Thinking of developing a widget for folks’ desktops, mobile phones, blogs, or social networks (e.g. Facebook or MySpace)? First off, you need to decide what type of widget you’re going to be developing. There are three types:

Desktop (or Dashboard) Widget: Installed on your computer. Platforms include Yahoo Widgets, the OS X Dashboard, and the Windows Vista sidebar. One example is the customer-developed widget for the Mac that monitors availability of the daily product at Woot (http://www.apple.com/downloads/dashboard/shopping/wootcom.html).

Web Widget: For your blog or social media app like Facebook, MySpace, etc. One example of this is the LastFM widget (http://www.last.fm/widgets/) which allows you to “share your music anywhere.”

Mobile Widget: For mobile phones on the DotMobi domain, as well as iPhone-specific widgets. Some examples at https://www.widsets.com/index

When planning and developing your widget, it might be helpful to keep the following in mind…


  • Is your widget useful to your target audience? What’s the hook (incentive) that will compel them to install it or use it? Does the widget solve the user’s business problems? Does it save them time or money, or make them more productive? Users listen to WII-FM (“What’s In It For Me?”).

  • Are the functions your widget provides on-message with your brand?

  • Is the data delivered by the widget always fresh and up-to-date?

  • Are there features that leverage the community of users?

  • Does your widget have the capacity to go viral? In other words, is it contagious? And is it “slippery” – in other words, easy to share or distribute to friends?


  • Is your widget ROI positive?

  • What are your objectives? Brand building? PR? Links? Lead generation? Driving conversions? Increasing the customer’s AOV?

  • Set realistic marketing and ecommerce goals for the widget and track success.

  • What is your budget for widget development and maintenance? What if your widget is a huge hit…do you have an action plan in place to upgrade all aspects of service?


  • Monitor and evaluate the widget’s server reliability (uptime). Fully QA and stress test the widget.

  • Determine the widget’s loading time and optimize it for maximum performance.

  • If it’s a blog widget, make sure it doesn’t hold up the rest of the blogger’s page from loading quickly if the server that serves up your widget becomes unresponsive.

  • What is your adoption rate of your widget? Conduct traffic volume scalability testing to ensure your widget’s servers can cope.


  • If a web widget, does its HTML code validate?

  • Is the widget code well-documented (for the benefit of your programmers)?

  • If a web widget, will updated versions of the widget require that the blogger/webmaster update your code they inserted into their template?

  • If it’s a Flash-based widget, does it have an HTML wrapper?


  • Evaluate the usability of the widget’s user interface and of the installation process (via surveys, focus groups, and/or usability consultants).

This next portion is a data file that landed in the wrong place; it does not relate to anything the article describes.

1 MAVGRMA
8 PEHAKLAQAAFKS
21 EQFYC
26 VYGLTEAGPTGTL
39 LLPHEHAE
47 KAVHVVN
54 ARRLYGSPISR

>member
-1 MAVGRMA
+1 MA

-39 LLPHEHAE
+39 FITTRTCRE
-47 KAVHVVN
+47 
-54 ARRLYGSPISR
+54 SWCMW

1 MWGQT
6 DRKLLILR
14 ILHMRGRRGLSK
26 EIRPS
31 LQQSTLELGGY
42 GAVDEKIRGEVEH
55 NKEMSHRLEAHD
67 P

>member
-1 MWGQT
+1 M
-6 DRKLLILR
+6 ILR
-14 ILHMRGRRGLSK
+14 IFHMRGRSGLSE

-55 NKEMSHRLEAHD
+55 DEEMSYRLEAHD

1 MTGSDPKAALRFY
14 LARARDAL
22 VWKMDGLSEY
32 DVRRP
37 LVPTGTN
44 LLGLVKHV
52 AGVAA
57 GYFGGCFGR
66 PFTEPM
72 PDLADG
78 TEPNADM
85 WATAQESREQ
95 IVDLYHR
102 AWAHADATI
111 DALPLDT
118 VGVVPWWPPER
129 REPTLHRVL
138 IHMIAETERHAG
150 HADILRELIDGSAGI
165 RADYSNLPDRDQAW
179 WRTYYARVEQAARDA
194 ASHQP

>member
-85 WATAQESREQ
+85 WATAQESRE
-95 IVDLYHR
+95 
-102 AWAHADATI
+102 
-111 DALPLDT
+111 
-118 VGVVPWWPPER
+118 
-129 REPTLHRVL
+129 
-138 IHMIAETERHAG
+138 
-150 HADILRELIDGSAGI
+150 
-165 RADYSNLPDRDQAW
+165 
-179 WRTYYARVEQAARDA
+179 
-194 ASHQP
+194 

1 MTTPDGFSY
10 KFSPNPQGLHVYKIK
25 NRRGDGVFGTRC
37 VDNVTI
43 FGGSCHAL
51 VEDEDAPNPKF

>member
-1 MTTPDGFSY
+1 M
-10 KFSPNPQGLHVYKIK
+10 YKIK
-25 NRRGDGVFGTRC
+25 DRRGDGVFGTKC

• Does your widget follow the KISS (Keep It Simple, Stupid) principle? Don’t try to make the widget do too many things; stay focused.

  • Design your widget for the market you are targeting. Use language that they identify with.

  • Consider allowing the user installing the widget to customize its look to their own tastes.

  • Check for browser compatibility on various versions of Internet Explorer, Firefox, Safari, Opera, etc.

  • Check for platform compatibility on various versions of Windows, Mac, Linux.

  • Conduct international usability tests. Does the widget offer localized content for international users? Has the widget been translated into foreign languages?

  • Is the site mobile device friendly?

  • Is the widget usable for people with disabilities?

  • If a blog widget, is the widget printer friendly? Or does it mess up the formatting of the page when printed?


  • Don’t neglect PageRank as your incentive to build widgets. If nothing else, a good widget can serve as link bait, driving lots of inbound links to your web site.

  • Web widgets can pass PageRank from the website where the widget is placed to your site, but only if done correctly. To help increase your chances of the links being counted for PageRank:

  • If your widget is coded in JavaScript, place your text links outside the JavaScript, or use a <noscript> tag.

  • If coded in Flash, you can utilize progressive enhancement or an HTML “wrapper”.

  • For iframe widgets, place your text links outside the iframe, or use a <noframe> tag.

  • The best widgets for SEO are WordPress widgets (written in PHP) or HTML-based widgets because the widget’s HTML code, including links and content, is fully accessible to spiders and integrated into the rest of the blog’s HTML. WordPress widgets are similar to WordPress plugins.

  • Include relevant keywords in the anchor text of the links back to your site. For example, instead of a link saying, “Your Brand,” spice it up some and say “Your Brand’s Weather Widget,” or other keyword text that describes what your widget is about.

  • If it’s a blog widget, have a plugin version of it for major blog platforms such as WordPress. Thus the links and content generated by the widget will become integrated into the rest of the blog’s HTML code, and the links will appear more “real” to the search engines.

  • Create your links with a “target=_blank” code so that webmasters are less inclined to remove the link. Some webmasters believe that widgets “steal’ traffic from their website or blog.

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